So you've decided that you have the time, money, and patience that is needed to raise a puppy. Great! Hopefully you've also researched different breeds and found the perfect one that fits your lifestyle, whether it's a mixed or pure bred. Now comes the best part, picking the right puppy from a litter! Just like people, every puppy has a different personality and temperament. Choosing the right puppy can help guarantee that you will both fit into each others lives perfectly. To help you make the best choice, here are 7 tips for picking the right puppy from a litter!
At first, watch the puppies in the litter without disturbing them. Look to see how each puppy interacts with each other. It can be hard to resist wanting the shy puppy in the corner with the big sad eyes. However, you’re best to avoid this type of puppy, especially if they are going to be around kids. This kind of puppy often has anti-social tendencies which can lead to biting out of fear. On the other hand, the dominant, pushy pup is not the best choice either when picking a puppy. This particular pup is likely to grow into a dog that wants to be the boss and leader of your family. For first time dog owners and people who have children, it is suggested that you find the "middleman" puppy, or the puppy that isn't overly dominant or overly submissive.
It's important that the puppy you end up choosing has energy levels that are similar to your lifestyle. Remember though that you don't know which puppies were active and which weren't before you came to visit them. A tired puppy may not necessarily be a lazy puppy. Ask the breeder what the puppies did before you came to visit them. Perhaps some of the puppies were napping before they came so they are more active then others who didn't. It's best to see the puppies after they have all woken up from sleeping so they are lively and ready to play!
When you walk into the puppy area, see which puppies come up to you first. Don't think the first one that comes up to you is destined to be yours. This just shows which puppies seem to be better when meeting new people. Puppies who are more interested with their surroundings and not new people tend to be more independent in nature. At 7-8 weeks, puppies shouldn't show any sign of being shy or fearful, so be wary of any pup that is. After conducting these first three tests, you should probably have a sense of which puppies you’re most interested in. You can then assess each puppy, one at a time, in a quiet area where the puppy won’t be distracted.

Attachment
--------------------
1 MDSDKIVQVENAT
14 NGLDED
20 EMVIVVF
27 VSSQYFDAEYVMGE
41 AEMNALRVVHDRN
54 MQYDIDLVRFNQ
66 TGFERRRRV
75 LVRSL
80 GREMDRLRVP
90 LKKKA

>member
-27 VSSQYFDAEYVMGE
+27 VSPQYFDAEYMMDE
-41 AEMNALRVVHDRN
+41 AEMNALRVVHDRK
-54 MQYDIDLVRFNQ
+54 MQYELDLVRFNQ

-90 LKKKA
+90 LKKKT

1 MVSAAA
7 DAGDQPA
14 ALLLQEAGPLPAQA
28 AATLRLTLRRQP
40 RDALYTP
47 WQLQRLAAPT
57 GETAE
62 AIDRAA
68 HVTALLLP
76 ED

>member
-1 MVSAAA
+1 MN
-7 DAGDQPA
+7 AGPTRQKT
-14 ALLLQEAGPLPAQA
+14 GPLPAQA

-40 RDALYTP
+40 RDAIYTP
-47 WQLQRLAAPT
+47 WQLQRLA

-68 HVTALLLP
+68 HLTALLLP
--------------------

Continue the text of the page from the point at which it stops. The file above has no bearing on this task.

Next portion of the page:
Next, pick the puppy up and hug and cradle him. If he reacts by whining and wiggling and doesn't settle down, that is not a good sign. A little struggle is okay, but it should be followed by quickly settling down and looking up at you. Make sure to cradle him with his belly facing upwards as this is a vulnerable position for the puppy and will show how trusting he is. Touch the puppies all over their bodies including paws, mouth and ears. A puppy who has been handled from a young age should have no problem being held. If they seem to have an issue with being held, it may show a lack of social contact with people.
Give the puppy some food, and then take it away. If your puppy nips or growls at you when you reach for the food, this may be a sign that he is territorial and has issues with food guarding. A puppy like this may not be a great pick for families with small children or other pets that may try to take away your dog's food.
After you have spent some time in a room alone with the puppy, leave for a few minutes, then come back. See if you hear barking or whining coming from the puppy when it's alone. This may mean that the puppy has an issue with being left alone and if you have a busy work schedule, may not be the best fit. When coming back in, make sure the puppy comes to you and is happy to see you.
When the puppy is not paying attention, drop something on the ground like your keys that will create an unexpected noise and watch the reaction of the puppies. A puppy that runs from a loud noise and hides is a nervous pup. A puppy that barks or lunges at you is more likely to be an aggressive pup. Look for a puppy that looks up at you and maybe cocks its head a bit wondering what caused the noise.
Please know that although these tips do help to determine a puppy's personality greatly, they aren't fool proof. A puppy that may seem anti-social at first can be a great addition to any family with some training and lots of love. Have you ever had to choose a puppy from a litter? What quality made you choose your pup?
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